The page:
Notes: Ben Watt with Bernard Butler @ Echoplex, June 13, 2014
Ben Watt, best known stateside as half of beloved pop duo Everything but the Girl, made his Los Angeles debut as a solo artist last Friday. Touring in support of his well received new album, Hendra (Unmade Road), his first solo effort penned under his own name in 31 years, a melancholy, occasionally heartening, expertly crafted set of folky, sometimes mildly rocking songs, Watt played to a modest, appreciative seated Echoplex audience.
A large part of the draw for the evening no doubt (Watt himself would surely admit as much) was his principal collaborator on Hendra who was billed to accompany him on guitar, Bernard Butler. Now twenty odd years on since those classic early Suede years, Butler comes to us as nothing less than a contemporary legend, and a worthy partner to Watt, who thanked him from the stage both early and late in the set.
Backing himself on a variety of guitars drenched varying degrees of effect sheen, with a couple of departures over to the Rhodes piano, Watt played the bulk of the Hendra collection, his voice rich and warm throughout, singing lyrics that talk of loss and memories, often autobiographically, heavy with feeling (One line springs to mind: “I wish I’d studied harder, made something of myself”)
Butler’s contributions to Hendra, both on record and live, are integral to the songs. No superfluous embroidery riffing here; he weaves into the soul of each song, adding melody, sure, but also depths of feeling, that signature lead sound, alternately fuzzy and bright lead, just enough bite when needed.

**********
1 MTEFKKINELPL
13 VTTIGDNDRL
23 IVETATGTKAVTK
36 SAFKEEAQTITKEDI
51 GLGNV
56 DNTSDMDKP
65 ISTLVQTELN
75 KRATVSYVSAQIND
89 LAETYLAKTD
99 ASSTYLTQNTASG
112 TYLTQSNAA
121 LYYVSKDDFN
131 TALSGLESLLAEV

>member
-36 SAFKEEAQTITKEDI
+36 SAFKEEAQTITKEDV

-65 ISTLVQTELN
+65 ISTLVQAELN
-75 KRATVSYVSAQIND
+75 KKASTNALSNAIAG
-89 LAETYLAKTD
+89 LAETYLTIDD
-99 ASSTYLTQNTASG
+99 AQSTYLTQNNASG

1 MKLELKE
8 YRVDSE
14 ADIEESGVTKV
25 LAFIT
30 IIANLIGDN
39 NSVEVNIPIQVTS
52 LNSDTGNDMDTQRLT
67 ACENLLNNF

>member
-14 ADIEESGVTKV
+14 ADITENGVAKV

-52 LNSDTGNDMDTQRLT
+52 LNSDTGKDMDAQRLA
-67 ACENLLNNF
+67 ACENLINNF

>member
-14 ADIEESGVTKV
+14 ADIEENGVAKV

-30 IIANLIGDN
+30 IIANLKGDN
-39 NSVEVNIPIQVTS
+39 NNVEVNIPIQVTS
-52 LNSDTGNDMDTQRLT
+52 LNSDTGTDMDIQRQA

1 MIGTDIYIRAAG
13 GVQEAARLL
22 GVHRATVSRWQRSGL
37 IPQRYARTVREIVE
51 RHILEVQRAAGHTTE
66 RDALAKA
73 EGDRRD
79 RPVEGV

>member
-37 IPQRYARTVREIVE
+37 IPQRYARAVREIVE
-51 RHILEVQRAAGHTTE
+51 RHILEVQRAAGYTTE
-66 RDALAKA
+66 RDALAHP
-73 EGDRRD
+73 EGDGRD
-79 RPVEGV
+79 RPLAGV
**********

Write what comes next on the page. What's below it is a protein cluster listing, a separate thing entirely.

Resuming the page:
There were occasional dips into Watt’s back catalog – the title track of North Marine Drive, that 1983 solo album; the set closer, “25th of December,” a mid 90’s Everything but the Girl favorite – and many between song prefaces, introductions and explanations that gave the evening a nice Storytellers sort of feel. The insights he shared about own work were deep and genuine and not the usual sort of banalities that emanate from singers these days. Given this gift of eloquence, is no wonder that he also comes to town with a new book newly published in the States, Romany and Tom, a memoir named after his parents.
Leaving us with the Hendra track “Spring,” he admitted that he knows his songs can be a bit of a downer, but that it is the resistance and survival response that he hopes comes across. It does.
Photo by Sung. Full photo set here.
Ben Watt | benwatt.com